a) We discussed the content of the email, i.e. what the writer wanted to communicate, and the type of relationship that existed between the writer and the sender.

                                          b) This led to a discussion about register which was interesting because the students explained that the language used with clients in the USA is very informal, while in the emails they receive from India the language is very formal.

                                          c) We brainstormed ideas firstly about a structure and then the content. We asked and answered the question: what was the key information that the writer wanted to convey?

                                          d) The students created a draft and I left them to it and gave input only when some of the language went fairly far off course. The draft took about 15 minutes.

                                          e) One of the students adopted the role of “scribe” and the others dictated to him the content of the email which he wrote on the board.

                                          f) Once there, we stepped back and had a look at it and after making one or two positive comments I asked where they thought improvements could be made.

                                          g) The class finished with me replacing some parts of the language and explaining the changes.

                                          The class took 60 minutes and ended with the students having gone through the process of writing a draft email and then seeing at the end how their work could be improved. I would award this class a 4 out 5. The students said the class was very useful (especially because one of the students had to write the email in “real life”!) They were thoroughly engaged throughout and some interesting questions emerged about language. I had to think on my feet throughout the lesson, but I was pleased with it.



                                          • #51641
                                            Aytaj Suleymanova

                                                Now this is one of the best feelings, when the students can transfer what they have learned from class to real life.

                                                Definitely something I need to work on and make my writing lessons more applicable to the students’ needs.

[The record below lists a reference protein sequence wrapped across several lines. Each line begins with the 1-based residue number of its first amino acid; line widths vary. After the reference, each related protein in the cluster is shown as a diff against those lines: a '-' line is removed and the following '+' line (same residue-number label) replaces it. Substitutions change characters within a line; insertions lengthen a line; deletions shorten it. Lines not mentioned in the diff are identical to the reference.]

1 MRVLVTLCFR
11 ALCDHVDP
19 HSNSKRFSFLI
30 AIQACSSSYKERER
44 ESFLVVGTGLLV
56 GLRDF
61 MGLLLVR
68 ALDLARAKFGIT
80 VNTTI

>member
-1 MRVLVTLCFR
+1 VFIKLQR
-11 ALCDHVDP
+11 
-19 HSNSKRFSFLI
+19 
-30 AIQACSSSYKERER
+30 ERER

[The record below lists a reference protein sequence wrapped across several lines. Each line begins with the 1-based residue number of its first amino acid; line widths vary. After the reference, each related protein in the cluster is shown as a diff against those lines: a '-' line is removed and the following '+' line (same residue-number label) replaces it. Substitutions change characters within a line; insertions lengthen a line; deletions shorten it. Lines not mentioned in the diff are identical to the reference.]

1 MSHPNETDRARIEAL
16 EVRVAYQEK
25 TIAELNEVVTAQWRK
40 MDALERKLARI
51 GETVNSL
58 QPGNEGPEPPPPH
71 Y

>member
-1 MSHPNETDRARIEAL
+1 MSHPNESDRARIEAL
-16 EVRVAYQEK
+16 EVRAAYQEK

• #51645
                                                Manuel Flores Lasarte

                                                    That’s a proper Dogme class, and a very successful one it seems Rob! Making writing activities relevant to learners can be difficult so using the learner’s real need to write an email seems a great choice! Using a process approach here is also a good idea for two reasons: (1) it allows you to focus on the learner’s need without having to find a model and analyse it and (2) you can do this because learners are probably very familiar with what an email to a client looks like.

                                                    Your lesson seems very nicely scaffolded and I really like your discussion about register based on the relationship they have with the client and the client’s cultural background (e.g. Indian VS American).

                                                    Thinking on your feet throughout the lesson must have been hard but the fact that you knew what to expect from an email to a client helped you guide the learners well. This is why DELTA can be very useful: the more familiar you become with different genres and learners’ difficulties, the easier it will be to address your learners’ needs!

                                                • #51779

                                                      Provide or describe a plan for your last or recent writing lesson you taught.

                                                      I took the product approach- see the attached lesson plan.

                                                      Describe how successful the lesson was and whether it met the aims. With hindsight would you do anything differently (consider what we have covered in this unit including the reflection tasks in Topics 5-7)?

                                                      The aims were met, and the students managed to supply the necessary vocabulary to complete the writing task without struggling.